This places a limit on the length of the vein beyond which he may not go, but it does not say that he shall not go outside the vertical side lines unless the vein in its course reaches the vertical planes of the end lines. Nowhere is it said that he must have a vein which either on or below the surface extends from end line to end line in order to pursue that vein in its dip outside the vertical side lines. Naming limits beyond which a grant does not go is not equivalent to saying that nothing is granted which does not extend to those limits. The locator is given a right to pursue any vein, whose apex is within his surface limits, on its dip outside the vertical side lines, but may not in such pursuit go beyond the vertical end lines. And this is all that the statute provides. Suppose a vein enters at an end line, but terminates half way across the length of the location, his right to follow that vein on its dip beyond the vertical side lines is as plainly given by the statute as though in its course it had extended to the farther end line. It is a vein, "the top or apex of which lies inside of such surface lines extended downward vertically" and the same is true if it enters at an end and passes out at a side line.
These conclusions find support in the following decisions: Stevens v. Williams, 1 McCrary, 480, 490, in which is given the charge of Mr. Justice Miller to a jury, in the course of which he says: "You must take all the evidence together; you must take the point where it ends on the south, where it ends on the north, where it begins on the west and is lost on the east, and the course it takes; and from all that you are to say what is its general course. The plaintiff is not bound to lay his side lines perfectly parallel with the course or strike of the lode, so as to cover it exactly. His location may be made one way or the other, and it may so run that he crosses it the other way. In such event his end lines become his side lines, and he can only pursue it to his side lines, vertically extended, as though they were his end lines, but if he happens to strike out diagonally, as far as his side lines include the apex, so far he can pursue it laterally." Wakeman v. Norton, decided by the supreme court of Colorado, June 1, 1897, 49 Pac. 283, in which Mr. Justice Goddard, whose opinions, by virtue of his long experience as trial judge in the mining districts of Leadville and Aspen, as well as on the supreme bench of the state, are entitled to great consideration, said, p. 286: "In instructing the jury that, in order to give any extralateral rights, it was essential that the apex or top of a vein should on its *course pass  Our conclusions may be summed up in these through both end lines of a claim, the court propositions: First, the location as made on imposed a condition that has not heretofore the surface by the locator determines the ex-been announced as an essential to the exertent of rights below the surface. Second, the end lines, as he marks them on the surface, with the single exception hereinafter noticed, place the limits beyond which he may not go in the appropriation of any vein or veins along their course or strike. Third, every vein "the top or apex of which lies in side of such surface lines extended downward vertically" becomes his by virtue of his location, and he may pursue it to any depth beyond his vertical side lines, al-Mining Company, circuit court northern disthough in so doing he enters beneath the surface of some other proprietor. Fourth, the only exception to the rule that the end lines of the location as the locator places them establish the limits beyond which he may not go in the appropriation of a vein on its course or strike is where it is developed that in fact the location has been placed, not along, but across, the course of the vein. In such case the law declares that those which the locator called his side lines are his end lines, and those which he called end lines are in fact side lines, and this upon the proposition that it was the intent of Congress to give to the locator only so many feet of the length of the vein, that length to be bounded by the lines which the locator has established of his loca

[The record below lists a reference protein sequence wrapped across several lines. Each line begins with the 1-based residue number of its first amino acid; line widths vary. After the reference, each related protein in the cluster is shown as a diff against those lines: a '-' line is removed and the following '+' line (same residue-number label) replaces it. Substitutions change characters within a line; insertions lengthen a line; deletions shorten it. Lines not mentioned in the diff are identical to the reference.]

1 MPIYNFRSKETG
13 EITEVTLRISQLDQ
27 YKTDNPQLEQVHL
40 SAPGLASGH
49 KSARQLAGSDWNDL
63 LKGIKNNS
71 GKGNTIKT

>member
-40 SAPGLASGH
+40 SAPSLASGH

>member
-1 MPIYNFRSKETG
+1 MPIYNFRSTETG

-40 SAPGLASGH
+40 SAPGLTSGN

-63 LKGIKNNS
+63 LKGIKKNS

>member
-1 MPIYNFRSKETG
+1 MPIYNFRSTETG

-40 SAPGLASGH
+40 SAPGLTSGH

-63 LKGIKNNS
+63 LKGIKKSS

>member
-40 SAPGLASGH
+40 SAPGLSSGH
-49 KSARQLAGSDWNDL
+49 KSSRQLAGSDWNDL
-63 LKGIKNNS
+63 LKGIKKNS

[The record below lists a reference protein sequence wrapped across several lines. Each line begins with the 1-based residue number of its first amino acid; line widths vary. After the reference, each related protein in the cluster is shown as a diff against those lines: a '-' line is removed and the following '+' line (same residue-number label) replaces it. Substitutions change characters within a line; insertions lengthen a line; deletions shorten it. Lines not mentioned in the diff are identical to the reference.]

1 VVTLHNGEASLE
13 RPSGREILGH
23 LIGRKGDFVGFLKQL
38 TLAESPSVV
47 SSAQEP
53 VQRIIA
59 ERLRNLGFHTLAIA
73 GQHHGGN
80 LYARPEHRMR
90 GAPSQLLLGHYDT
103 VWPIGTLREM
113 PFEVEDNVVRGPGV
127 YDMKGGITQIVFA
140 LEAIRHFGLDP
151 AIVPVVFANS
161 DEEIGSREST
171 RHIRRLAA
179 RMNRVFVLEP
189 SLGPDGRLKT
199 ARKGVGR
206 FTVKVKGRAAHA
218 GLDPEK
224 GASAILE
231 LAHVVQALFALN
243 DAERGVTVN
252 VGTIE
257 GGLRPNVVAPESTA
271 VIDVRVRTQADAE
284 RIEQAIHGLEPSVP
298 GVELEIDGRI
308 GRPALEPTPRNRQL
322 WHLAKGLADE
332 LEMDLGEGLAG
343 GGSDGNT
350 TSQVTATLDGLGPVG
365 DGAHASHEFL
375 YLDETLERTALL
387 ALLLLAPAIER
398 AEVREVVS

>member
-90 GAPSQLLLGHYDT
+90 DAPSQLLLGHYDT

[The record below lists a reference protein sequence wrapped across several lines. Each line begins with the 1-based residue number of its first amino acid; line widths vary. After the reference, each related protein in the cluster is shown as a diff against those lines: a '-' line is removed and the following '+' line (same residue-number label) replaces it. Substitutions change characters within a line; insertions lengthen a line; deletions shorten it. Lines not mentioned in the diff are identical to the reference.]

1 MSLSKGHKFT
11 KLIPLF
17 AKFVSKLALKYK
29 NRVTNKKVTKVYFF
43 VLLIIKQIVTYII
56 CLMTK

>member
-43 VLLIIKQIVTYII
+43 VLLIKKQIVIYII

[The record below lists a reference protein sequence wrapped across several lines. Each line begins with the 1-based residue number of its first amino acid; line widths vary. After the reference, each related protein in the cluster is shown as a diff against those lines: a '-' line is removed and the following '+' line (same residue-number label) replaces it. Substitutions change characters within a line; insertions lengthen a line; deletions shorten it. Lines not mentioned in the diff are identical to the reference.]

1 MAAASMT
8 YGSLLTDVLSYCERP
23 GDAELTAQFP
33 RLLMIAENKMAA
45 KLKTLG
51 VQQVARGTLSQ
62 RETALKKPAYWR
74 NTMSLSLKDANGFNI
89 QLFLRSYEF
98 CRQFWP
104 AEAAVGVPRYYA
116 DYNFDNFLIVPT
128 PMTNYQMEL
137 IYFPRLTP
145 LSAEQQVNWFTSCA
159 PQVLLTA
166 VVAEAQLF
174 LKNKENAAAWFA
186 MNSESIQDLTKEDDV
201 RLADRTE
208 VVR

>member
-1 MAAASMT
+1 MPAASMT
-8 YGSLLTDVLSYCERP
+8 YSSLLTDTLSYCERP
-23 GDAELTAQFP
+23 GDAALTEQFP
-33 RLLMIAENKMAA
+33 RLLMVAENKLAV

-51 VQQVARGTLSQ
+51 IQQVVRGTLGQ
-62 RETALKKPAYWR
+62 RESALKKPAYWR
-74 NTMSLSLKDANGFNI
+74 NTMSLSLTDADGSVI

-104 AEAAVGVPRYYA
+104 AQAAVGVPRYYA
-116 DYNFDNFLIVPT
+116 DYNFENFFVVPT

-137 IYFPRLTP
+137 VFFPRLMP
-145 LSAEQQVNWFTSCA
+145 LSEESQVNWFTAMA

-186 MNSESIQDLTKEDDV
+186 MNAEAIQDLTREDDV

cise of such right in any of the adjudicated
trict California, decided by Hawley, District